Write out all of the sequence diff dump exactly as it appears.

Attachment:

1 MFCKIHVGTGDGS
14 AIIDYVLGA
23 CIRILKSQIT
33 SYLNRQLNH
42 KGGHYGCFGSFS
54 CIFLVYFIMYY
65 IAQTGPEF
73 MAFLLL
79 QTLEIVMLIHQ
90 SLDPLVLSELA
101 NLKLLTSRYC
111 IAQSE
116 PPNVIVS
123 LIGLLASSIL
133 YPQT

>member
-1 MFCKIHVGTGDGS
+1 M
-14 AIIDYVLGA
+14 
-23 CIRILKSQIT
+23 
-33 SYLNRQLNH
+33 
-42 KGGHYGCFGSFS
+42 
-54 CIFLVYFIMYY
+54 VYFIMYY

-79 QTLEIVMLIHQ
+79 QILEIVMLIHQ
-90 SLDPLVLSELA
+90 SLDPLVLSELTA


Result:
1 MFCKIHVGTGDGS
14 AIIDYVLGA
23 CIRILKSQIT
33 SYLNRQLNH
42 KGGHYGCFGSFS
54 CIFLVYFIMYY
65 IAQTGPEF
73 MAFLLL
79 QTLEIVMLIHQ
90 SLDPLVLSELA
101 NLKLLTSRYC
111 IAQSE
116 PPNVIVS
123 LIGLLASSIL
133 YPQT

>member
-1 MFCKIHVGTGDGS
+1 M
-14 AIIDYVLGA
+14 
-23 CIRILKSQIT
+23 
-33 SYLNRQLNH
+33 
-42 KGGHYGCFGSFS
+42 
-54 CIFLVYFIMYY
+54 VYFIMYY

-79 QTLEIVMLIHQ
+79 QILEIVMLIHQ
-90 SLDPLVLSELA
+90 SLDPLVLSELTA